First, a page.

The Dawn: May 18, 2016
Punjab Notes: Of courage and cowardice — Part I
Here is another incredibly moving story by Mian Kamal Din, the greatest storyteller of the 20th century Punjab, titled Jakthiar Haral. We find use of the past tense as well as that of present in the story that has been maintained in the translation.
During the rule of Sials of Jhang, their territory extended from Bhakhar and Mankera to Shekhupura. Nawab (a title of Muslim ruler) Wali Dad Khan was the ruler. People of Rajoa town did not pay him the annual tribute. The Nawab mustered his forces. Khizar, son of Ali Khan Bhatti, was the right hand man of the Nawab. The Nawab, accompanied by Khizar, orders his troops to march against Rajoa. Elephants swagger and are ready to charge. The riders zip past the people informing about the impending attack. Tribes start gathering. A man went to Jakke kian village to announce that Rajoa was under attack. The drum-beater spread the news. Jakthiar rushed to his house to pick his arm. He was a newly- wedded man. As he entered the room, his young wife locked the door from outside with the intention of stopping him from going to join the battle. The drum continues to beat and people start leaving.
Jakthiar’s mother came running and asked his daughter-in-law: “My tribesmen are rushing to Rajoa. where is my son?” “Be quiet. I locked him in”, replied the daughter-in-law. The old lady got hold of a pestle, struck the padlock so hard that it broke down. She enters the room and pushes her son out shouting: “Rajoa is under attack. I gave you birth so that you could sacrifice your life defending the town. Damn you, Syeds (religious leaders) are being dragged and you are hiding here in a corner. Go now. Remember if your back shows any mark, I will never forgive you”. Jakthiar mounted his horse. When he reached Rajoa, he heard that people were ready to pay the taxes and make peace with the Nawab in the presence of the Holy Quran. “My mother won’t let me enter home. I am here to fight. How come you have decided to allow the town to be humbled?” One of the men said: “Damn you, can’t you see the army?” “They are apple and oranges. They are mercenaries. How can they stand their ground when we act as a seamlessly unified force”, replies Jakthiar.
It so happened that things turned out the way Jakthiar had predicted. Nawab Sial’s troops start retreating. Nawab stands outside his camp. Along with him is Khizar, son of Ali Khan, from the town of Bhurani Wala. Both think that they are going to be killed as soon as their opponents will come to them after putting their troops to rout. Lo and behold. Jakthiar leading a posse turns towards them with a sword in his hand. Roaja’s fighters are backing him. Jakthiar challenges: “Well, Nawab Wali Dad, here I am”. Khizar thought: “Both of us are as good as dead. But loyalty demands that the enemies should touch the Nawab after they cut my head.” He pushes the Nawab into the tent and stands at its entrance holding his sword. “Listen folks, you can only touch him after mauling me”, says Khizar. In response Jakthiar brandishes his sword. A guy from the crowd shouts: “Strike him right in the head. He is Khizar, son of Ali Khan Bhatti, the right hand man of Nawab Sial”. Jakthiar who was about to strike, asks in wonder: “Is he really Khizar, son of Ali Khan, from the town of Bhurani Wala?” He puts his ready to strike sword back in its sheath. He says: “Khizar, I should have beheaded you because you have come here with our enemy. But if you are killed today, the image of the generous goes under in the waters of river Chenab. One can kill so many but not the one who supports so many. We can’t afford to kill you as it will taint our region forever”. Imagine how generous Khizar would be. Jakthiar acknowledged his opponent’s humaneness though he in no way was recipient of his largesse. “If you want to spare me, you will have to spare Nawab Sial’s life as well. My head will fall where his head falls,” replies Khizar. At the end of the day they had reconciliation. People paid the taxes. Such was the man called Jakthiar Haral.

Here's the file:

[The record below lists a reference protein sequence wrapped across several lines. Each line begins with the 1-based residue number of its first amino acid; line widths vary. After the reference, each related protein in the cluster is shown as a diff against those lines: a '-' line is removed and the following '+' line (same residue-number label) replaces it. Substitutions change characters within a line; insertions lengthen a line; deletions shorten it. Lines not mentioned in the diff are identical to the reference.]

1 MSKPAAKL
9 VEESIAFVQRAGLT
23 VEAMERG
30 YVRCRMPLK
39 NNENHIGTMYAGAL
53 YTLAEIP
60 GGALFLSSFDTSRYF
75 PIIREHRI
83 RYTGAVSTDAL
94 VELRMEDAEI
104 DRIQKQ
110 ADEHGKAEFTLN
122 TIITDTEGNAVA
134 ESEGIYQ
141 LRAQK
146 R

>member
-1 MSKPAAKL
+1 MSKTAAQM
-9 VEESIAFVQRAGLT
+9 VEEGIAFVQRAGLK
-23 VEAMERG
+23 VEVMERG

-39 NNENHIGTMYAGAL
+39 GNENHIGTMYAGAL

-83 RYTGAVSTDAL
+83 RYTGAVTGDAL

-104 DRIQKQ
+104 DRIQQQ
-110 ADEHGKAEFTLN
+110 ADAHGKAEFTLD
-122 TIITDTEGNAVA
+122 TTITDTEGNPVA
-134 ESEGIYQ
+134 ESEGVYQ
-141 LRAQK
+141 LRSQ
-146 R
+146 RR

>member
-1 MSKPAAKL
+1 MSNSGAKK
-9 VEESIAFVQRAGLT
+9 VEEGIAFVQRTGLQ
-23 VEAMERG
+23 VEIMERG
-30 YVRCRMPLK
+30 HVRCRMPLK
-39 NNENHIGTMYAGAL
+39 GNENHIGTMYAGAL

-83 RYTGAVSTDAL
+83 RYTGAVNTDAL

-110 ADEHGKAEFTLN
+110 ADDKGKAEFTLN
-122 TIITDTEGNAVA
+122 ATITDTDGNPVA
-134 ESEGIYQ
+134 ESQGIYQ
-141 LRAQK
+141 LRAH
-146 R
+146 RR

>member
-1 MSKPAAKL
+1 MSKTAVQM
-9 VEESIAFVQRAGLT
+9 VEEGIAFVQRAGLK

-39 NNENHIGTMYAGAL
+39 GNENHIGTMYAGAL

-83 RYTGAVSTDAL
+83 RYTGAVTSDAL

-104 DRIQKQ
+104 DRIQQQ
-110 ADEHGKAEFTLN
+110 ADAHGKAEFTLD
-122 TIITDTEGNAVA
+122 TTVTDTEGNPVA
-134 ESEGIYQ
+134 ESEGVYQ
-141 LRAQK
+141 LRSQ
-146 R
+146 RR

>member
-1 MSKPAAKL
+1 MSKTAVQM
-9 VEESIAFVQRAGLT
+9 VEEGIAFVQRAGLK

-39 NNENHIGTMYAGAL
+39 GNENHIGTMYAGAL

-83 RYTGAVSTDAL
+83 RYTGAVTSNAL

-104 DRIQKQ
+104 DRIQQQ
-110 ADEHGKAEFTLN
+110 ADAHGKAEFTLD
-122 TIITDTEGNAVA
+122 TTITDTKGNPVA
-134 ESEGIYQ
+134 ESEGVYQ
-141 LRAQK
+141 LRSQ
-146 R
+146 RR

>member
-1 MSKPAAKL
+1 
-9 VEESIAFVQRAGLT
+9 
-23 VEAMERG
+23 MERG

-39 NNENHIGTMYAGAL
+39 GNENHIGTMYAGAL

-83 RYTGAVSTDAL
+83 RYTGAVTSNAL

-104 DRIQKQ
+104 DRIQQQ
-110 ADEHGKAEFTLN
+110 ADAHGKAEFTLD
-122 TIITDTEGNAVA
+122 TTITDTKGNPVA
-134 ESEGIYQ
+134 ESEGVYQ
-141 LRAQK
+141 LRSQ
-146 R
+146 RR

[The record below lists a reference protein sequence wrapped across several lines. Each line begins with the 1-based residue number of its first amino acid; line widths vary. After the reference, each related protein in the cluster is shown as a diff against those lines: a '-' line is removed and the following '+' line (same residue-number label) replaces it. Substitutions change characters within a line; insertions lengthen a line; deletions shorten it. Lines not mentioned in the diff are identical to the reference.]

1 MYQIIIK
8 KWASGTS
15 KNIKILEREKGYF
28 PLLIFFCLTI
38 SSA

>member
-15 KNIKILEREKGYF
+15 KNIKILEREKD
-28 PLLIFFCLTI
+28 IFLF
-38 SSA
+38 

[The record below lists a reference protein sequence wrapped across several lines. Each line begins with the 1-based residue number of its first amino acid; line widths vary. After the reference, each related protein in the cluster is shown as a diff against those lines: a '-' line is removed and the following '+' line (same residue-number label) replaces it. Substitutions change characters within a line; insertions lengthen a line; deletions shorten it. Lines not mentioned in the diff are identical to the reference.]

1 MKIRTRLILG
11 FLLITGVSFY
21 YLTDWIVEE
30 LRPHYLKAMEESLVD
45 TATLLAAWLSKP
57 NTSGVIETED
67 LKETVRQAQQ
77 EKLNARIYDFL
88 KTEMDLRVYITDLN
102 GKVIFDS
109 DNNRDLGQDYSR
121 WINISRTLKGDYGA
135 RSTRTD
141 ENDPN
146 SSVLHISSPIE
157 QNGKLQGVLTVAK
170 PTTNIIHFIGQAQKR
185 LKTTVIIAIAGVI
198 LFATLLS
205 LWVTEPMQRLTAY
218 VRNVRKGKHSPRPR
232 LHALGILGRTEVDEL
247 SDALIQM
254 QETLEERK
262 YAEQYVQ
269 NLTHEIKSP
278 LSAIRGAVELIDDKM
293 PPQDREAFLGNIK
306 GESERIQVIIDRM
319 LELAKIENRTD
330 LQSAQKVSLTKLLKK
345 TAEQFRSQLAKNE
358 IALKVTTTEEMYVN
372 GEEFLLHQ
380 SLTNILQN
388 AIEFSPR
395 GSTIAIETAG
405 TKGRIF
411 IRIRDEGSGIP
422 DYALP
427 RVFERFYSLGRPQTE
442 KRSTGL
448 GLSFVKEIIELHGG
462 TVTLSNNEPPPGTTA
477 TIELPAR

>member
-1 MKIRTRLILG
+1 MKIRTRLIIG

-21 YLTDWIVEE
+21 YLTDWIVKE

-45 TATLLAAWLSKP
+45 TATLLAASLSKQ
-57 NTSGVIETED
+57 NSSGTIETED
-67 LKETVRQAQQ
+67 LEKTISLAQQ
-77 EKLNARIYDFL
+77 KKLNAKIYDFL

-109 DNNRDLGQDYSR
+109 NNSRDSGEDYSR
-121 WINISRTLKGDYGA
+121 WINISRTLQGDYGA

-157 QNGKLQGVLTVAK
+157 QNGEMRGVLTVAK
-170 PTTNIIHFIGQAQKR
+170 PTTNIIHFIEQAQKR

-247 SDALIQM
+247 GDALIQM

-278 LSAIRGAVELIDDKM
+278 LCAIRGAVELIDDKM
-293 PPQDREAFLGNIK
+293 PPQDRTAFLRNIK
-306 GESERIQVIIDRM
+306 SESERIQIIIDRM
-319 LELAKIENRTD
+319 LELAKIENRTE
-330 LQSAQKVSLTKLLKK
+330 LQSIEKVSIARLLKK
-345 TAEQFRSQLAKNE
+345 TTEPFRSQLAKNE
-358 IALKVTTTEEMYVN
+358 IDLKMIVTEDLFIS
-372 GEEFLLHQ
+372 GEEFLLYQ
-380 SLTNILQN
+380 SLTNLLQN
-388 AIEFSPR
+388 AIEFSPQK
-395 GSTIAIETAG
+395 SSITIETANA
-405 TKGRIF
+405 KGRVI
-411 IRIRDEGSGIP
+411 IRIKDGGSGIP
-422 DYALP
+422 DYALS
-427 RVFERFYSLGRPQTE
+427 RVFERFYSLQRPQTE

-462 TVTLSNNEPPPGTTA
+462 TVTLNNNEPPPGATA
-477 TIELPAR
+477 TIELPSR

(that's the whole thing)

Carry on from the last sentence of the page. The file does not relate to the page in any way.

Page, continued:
Jakthiar quarrelled with his tribe. Besides, he developed an enmity with Latif Fatiana, who was from the river Ravi region. He was away from home. Latif raided and took away his herd of buffaloes lock, stock, and barrel. Harals (his tribesmen) did not put up any resistance as he was not on good terms with them. He comes back and watches his wife in wee hours wailing with churn in her hands. She cries over the loss of her buffaloes. “You won’t let me live in peace. There is no one to support me. What is way out for me except death”, he says to his wife. He gets up and rides away. He goes to one of his friends, Asalatt Glotar, in Jhande ki Burj village. Asalatt pined: “My enemy has murdered my men and I cannot avenge their deaths. Rustlers have stolen my animals and I cannot retrieve them”. Jakthiar said: “Well. I am leaving. I came here to seek your help but the things are worse for you. I have no complaint”. “No Jakthiar, you are a friend”, replies Asalatt. “I have been ready to sacrifice my head for my friends since the day I started donning turban. I am with you whether I am able to settle my matters or not. Get up. Let’s go”. When they were riding past the town of Rajoa Asalatt said: “There is a guy called Ganga, son of Thakur Kirad. He is friend of mine. He has been celebrated by the bards in their ballads. I invite him if you allow”. “Please do”. They took Ganga along. Now they were three men. There is a village called Thathi Aasian in the vicinity of Rajoa. When they were passing through it, Ganga said: “We are three. Three is an inauspicious number. If you agree I call Hamid Aasi, a friend who lives here”. They invited Hamid who joined them. Now they are four. Just four men! And they are resolved to conduct a raid at a distance on the banks of river Ravi… — email@example.com
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